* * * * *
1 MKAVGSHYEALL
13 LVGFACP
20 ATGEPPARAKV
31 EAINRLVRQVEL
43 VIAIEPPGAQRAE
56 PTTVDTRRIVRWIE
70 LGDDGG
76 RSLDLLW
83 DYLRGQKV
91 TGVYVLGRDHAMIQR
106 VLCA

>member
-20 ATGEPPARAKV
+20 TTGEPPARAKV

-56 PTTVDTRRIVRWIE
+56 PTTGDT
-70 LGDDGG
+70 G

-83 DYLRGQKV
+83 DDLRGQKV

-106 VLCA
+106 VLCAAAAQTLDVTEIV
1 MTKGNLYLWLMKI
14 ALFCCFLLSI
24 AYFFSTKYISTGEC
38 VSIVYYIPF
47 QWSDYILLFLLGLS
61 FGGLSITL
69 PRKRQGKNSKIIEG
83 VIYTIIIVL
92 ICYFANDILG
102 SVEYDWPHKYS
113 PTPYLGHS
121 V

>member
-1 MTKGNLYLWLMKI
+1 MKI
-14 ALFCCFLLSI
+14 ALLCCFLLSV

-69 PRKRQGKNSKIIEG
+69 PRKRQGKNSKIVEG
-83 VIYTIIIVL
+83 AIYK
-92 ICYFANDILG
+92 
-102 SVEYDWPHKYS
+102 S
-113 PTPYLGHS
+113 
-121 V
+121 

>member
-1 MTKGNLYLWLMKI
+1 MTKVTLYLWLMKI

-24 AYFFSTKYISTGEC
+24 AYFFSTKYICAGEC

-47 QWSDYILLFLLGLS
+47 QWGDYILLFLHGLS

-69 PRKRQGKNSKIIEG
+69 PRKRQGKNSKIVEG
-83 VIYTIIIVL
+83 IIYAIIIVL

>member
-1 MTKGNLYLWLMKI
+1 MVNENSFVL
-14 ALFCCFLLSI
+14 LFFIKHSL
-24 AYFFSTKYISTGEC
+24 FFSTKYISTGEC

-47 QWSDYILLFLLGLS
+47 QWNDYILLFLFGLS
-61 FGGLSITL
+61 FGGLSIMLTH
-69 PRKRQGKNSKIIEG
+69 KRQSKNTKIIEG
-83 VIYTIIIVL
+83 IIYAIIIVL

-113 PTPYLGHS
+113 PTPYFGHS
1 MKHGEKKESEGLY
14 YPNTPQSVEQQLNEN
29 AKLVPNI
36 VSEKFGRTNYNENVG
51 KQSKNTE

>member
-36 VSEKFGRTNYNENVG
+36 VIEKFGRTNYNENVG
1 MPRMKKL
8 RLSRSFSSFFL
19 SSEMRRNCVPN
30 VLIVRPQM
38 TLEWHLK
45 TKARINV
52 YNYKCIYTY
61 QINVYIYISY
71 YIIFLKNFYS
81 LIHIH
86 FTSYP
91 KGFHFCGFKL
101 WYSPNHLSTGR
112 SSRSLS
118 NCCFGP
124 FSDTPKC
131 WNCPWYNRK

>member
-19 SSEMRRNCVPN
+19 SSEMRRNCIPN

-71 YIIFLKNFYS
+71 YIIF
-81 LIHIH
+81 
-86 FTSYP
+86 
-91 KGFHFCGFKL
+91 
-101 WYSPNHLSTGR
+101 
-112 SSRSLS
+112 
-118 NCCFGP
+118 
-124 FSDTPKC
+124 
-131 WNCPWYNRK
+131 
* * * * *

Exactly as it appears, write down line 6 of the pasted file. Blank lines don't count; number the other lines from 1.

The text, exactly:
56 PTTVDTRRIVRWIE